Flanagan’s empire

By MICHAEL ATCHISON  |  February 5, 2010

AT VH1, YOU'VE PLAYED A HAND IN THE BEHIND THE MUSIC SERIES. IN EVENING'S EMPIRE, THERE'S A SCENE WHERE A MUSICIAN FEELS BETRAYED BY THAT SHOW. DID YOU EVER HAVE TO FIELD PHONE CALLS FROM ANYONE ANGERED BY THEIR PORTRAYAL ON VH1? For the record, I was somewhat involved, but it wasn't my show. Legends was my show, and it sort of begat Behind the Music because Jeff Gaspin, who was across the hall from me, came in and said, "You really gotta do a Legends about Milli Vanilli. You really gotta do a Legends about MC Hammer." I said, "I'm not going to do a show called Legends about Milli Vanilli." And he kept after me, and he said, "Well, I'm just going to start another show for all those guys." And I said, "Why don't you do that, Jeff? Why don't you start a show for all the people who flopped, and we'll see which one is more successful." And Jeff's show was much more successful than mine. That's why Jeff is now running NBC. I think the way I portrayed the Behind the Music experience for the artist in the book was pretty accurate, but the truth is they should have known what they were getting into. I have a friend who's a manager of a really famous act, who read the book and said, "I love this book. It was so true. Everything was right, except no manager as smart as Flynn would let his artist do Behind the Music." And I said, "You gotta be kidding. Madonna, Sting, Billy Joel — [they all] did Behind the Music. Everybody did Behind the Music except for your artist." The way Behind the Music is used in the book, it's the new thing, and [Jack and Emerson have] been successful [embracing new things]. They embraced FM radio when it came along, they embraced MTV when it came along, they embraced CDs when they came along, and their publicist tells them, "This is the thing that's selling records. People are forgetting about you. It's a way to get back in the public eye. It's a way to get your videos in rotation." And so they went for it. It sort of bit them in the ass in the story, but it helped them sell a lot of records. And the truth is, a lot of artists went into it saying, "Well, this is going to be sort of embarrassing, but I guess it's going to help me sell a lot of records." And I have to say that the phone calls I remember most distinctly were from artists who were getting tremendous pressure from their labels to do it, and said, "It's not worth it to me." I remember having conversations with Lou Reed, Joni Mitchell, and James Taylor. One of them was told by their label, "If you don't do Behind the Music we're not promoting the new record," so it was a real heavy thing. And each of those three artists said, "I would rather sell less records than put myself through that. My dignity is more important to me." And that's why those three have long careers and the admiration of the general public, but sold less records at that moment.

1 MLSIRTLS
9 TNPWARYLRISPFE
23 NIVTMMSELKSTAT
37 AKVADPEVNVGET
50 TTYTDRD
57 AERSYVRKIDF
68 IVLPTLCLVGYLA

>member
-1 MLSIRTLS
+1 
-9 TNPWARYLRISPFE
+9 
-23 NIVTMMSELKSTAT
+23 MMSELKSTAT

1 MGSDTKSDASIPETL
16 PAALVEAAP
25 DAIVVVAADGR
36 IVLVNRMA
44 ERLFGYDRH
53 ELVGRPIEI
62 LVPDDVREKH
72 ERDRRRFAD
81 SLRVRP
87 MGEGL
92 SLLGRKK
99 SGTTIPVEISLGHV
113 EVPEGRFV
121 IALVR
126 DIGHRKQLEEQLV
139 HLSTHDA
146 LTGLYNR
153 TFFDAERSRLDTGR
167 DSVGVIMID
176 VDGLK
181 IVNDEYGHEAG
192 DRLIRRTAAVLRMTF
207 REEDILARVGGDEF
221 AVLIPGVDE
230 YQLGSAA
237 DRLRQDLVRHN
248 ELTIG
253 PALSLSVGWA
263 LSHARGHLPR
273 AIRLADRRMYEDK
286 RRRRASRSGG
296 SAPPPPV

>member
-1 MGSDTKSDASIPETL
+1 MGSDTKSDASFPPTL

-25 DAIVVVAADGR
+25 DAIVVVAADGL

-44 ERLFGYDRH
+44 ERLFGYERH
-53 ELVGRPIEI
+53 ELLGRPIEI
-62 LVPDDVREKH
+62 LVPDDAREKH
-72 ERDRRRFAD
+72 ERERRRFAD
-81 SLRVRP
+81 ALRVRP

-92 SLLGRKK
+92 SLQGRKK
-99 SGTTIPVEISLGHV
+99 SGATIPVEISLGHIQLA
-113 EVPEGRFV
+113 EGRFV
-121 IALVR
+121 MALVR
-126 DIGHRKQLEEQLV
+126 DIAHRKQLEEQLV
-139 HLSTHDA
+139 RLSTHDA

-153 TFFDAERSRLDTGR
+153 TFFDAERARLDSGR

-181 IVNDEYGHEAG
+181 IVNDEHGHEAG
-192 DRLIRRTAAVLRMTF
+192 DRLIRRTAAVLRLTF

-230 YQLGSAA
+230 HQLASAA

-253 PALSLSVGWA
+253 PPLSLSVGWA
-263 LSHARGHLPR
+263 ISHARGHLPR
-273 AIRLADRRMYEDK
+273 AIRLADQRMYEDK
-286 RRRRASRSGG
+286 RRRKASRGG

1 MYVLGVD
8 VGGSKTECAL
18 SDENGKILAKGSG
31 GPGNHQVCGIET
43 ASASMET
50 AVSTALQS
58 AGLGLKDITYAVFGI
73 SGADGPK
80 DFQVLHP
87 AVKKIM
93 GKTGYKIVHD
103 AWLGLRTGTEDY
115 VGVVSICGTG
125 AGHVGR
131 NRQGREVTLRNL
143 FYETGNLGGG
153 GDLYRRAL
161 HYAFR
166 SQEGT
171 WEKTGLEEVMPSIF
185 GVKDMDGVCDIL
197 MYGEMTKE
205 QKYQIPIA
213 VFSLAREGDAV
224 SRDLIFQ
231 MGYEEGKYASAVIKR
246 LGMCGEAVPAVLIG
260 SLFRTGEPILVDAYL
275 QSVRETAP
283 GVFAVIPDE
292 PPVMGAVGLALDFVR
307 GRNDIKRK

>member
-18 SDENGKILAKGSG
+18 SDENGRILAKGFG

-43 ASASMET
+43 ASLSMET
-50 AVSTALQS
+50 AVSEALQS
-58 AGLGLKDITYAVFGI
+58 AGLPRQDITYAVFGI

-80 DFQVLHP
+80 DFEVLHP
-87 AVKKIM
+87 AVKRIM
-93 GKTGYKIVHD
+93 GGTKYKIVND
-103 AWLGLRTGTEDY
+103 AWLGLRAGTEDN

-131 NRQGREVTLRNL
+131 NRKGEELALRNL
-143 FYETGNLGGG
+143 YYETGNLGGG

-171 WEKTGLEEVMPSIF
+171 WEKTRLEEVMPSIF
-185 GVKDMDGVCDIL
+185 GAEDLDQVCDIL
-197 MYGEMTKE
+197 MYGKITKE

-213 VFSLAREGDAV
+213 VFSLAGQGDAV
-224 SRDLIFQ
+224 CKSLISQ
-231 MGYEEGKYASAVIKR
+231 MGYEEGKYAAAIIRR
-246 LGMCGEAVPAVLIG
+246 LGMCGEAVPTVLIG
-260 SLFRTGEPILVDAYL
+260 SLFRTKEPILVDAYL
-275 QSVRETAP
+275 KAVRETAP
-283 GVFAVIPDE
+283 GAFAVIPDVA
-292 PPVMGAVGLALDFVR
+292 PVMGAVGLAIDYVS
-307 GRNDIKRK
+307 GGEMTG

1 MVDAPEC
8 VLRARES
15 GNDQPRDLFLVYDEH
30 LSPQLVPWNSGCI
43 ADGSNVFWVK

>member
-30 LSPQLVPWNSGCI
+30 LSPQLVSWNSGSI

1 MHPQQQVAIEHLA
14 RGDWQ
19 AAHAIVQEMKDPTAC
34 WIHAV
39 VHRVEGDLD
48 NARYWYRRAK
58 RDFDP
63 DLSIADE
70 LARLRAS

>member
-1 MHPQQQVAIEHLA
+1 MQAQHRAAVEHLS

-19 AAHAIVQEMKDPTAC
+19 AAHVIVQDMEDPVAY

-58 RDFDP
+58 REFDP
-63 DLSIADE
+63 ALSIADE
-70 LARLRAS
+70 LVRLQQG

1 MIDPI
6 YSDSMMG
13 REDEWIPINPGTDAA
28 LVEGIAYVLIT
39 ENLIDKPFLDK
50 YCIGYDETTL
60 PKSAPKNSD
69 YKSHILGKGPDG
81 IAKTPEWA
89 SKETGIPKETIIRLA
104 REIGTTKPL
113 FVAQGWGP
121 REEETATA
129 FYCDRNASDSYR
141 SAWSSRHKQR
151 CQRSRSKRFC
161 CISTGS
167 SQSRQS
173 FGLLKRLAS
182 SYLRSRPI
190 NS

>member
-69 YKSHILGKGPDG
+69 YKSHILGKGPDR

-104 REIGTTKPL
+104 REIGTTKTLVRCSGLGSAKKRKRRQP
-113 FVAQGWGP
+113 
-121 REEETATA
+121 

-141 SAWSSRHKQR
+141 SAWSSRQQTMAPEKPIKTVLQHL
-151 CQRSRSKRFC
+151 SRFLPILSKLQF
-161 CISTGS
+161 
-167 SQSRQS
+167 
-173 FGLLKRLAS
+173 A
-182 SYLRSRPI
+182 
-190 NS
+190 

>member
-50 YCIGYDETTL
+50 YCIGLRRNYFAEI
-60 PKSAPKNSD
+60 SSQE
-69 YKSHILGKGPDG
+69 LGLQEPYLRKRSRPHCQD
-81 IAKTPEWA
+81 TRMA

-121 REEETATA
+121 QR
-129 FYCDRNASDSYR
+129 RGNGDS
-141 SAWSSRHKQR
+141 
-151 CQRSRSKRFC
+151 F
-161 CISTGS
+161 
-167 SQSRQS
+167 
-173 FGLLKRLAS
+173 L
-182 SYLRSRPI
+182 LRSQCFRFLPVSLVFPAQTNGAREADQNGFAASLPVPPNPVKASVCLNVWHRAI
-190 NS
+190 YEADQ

LASTLY, IF 35 YEARS AGO, SOMEONE HAD TOLD YOU THAT BOB DYLAN WOULD PROVIDE A BLURB FOR THE DUST JACKET OF YOUR 650-PAGE NOVEL, WHAT WOULD YOU HAVE SAID? I would have said, "Well, I guess things are going to work out all right."

< prev  1  |  2  |  3  |  4  |  5  |  6  | 
  Topics: Books , Entertainment, Entertainment, Jeff Tweedy,  More more >
| More


Most Popular
ARTICLES BY MICHAEL ATCHISON
Share this entry with Delicious
  •   STAYING POSITIVE  |  April 09, 2014
    "When we started this band, we wanted to build something that was very inclusive."
  •   XL  |  August 15, 2012
    American Gothic was a subterranean shithole bar known for its existentially tortured clientele and extreme indifference to the minimum drinking age.
  •   'PEOPLE WANTED SOMETHING HONEST'  |  July 28, 2010
    In a world that's changing at the speed of light, the Gaslight Anthem reaches into the past to forge classic elements into a timeless rock and roll sound.
  •   FLANAGAN’S EMPIRE  |  February 05, 2010
    Once a staple of the pages of The NewPaper (original incarnation of The Providence Phoenix ), Warwick-born Bill Flanagan went on to become a prominent rock journalist whose credits include U2: At the End of the World , the definitive portrait of one of the world's biggest bands.
  •   SARAH AND THE SHIPMATES  |  October 22, 2009
    Humorist, historian, superhero. Sarah Vowell is a woman of letters and voices.

 See all articles by: MICHAEL ATCHISON